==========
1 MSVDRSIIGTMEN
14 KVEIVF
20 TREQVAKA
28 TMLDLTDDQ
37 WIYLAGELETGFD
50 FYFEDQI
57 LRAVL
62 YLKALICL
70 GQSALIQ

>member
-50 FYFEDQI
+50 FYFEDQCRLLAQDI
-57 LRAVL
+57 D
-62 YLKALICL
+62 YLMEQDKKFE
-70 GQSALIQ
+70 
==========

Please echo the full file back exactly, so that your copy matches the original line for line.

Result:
1 MSVDRSIIGTMEN
14 KVEIVF
20 TREQVAKA
28 TMLDLTDDQ
37 WIYLAGELETGFD
50 FYFEDQI
57 LRAVL
62 YLKALICL
70 GQSALIQ

>member
-50 FYFEDQI
+50 FYFEDQCRLLAQDI
-57 LRAVL
+57 D
-62 YLKALICL
+62 YLMEQDKKFE
-70 GQSALIQ
+70 